Refrigerated and heated water baths are designed for controlling temperature. They are used for warming or cooling liquid samples to sustain or impede reactions. In addition to heating and cooling samples, some varieties are available with built-in shakers to agitate samples. Proper water bath design includes a number of physical and mechanical features, and the electronic temperature controls. Conventional water bath designs use separate heating and cooling devices immersed in the bath liquid, although other systemic styles are available. To maintain an even temperature, the bath fluid must be stirred vigorously. However this must be accomplished without the formation of air bubbles or vortices in the fluid, which could interrupt the temperature transmission, or negatively impact the samples. The temperature control system, including the temperature sensor or thermistor, must be responsive enough to maintain uniform temperatures for long periods.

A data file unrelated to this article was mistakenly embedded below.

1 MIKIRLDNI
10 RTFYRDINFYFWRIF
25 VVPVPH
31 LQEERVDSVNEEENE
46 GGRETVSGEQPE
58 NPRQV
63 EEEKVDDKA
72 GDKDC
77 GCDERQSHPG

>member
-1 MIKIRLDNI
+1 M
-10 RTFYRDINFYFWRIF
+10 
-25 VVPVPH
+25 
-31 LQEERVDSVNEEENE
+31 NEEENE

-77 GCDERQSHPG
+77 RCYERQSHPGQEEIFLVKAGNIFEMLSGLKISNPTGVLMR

The choice of fluid to be used within water baths depends on a number of factors. The most important factors to consider include the recommendations of the bath manufacturer, whether the bath is designed for a specific fluid or group of fluids, the sensor being used to measure fluid temperature and its reliability, and the temperature range over which it will be tested. Oil and water are the most commonly used fluids in baths and circulators. However, a variety of high-dielectric fluids are available for temperatures below 32ºF and above 212ºF, where the use of water would not be feasible. The fluid should have the right viscosity for the operating temperature range to permit proper stirring action.
It is important to match the fluid to the operating temperature range of the water baths in use. A high-temperature fluid in a cold bath would result in an excessively viscous fluid, which could negatively impact the ability of the stirring mechanism to maintain an even temperature distribution, or worse damage to the stirring mechanism. Conversely, using a fluid at a temperature above its flash point is hazardous.
When operating heated water baths, there are a number of safety issues to keep in mind. Heated baths are inherently dangerous as they are often used in conjunction with flammable liquids, or liquids that are at extremely elevated temperatures. Water baths should always be used on top of durable surfaces that are stable and will not collapse. They should also be kept away from other flammable materials as their radiant heat could cause combustion. Finally, they should be allowed to cool completely before being moved.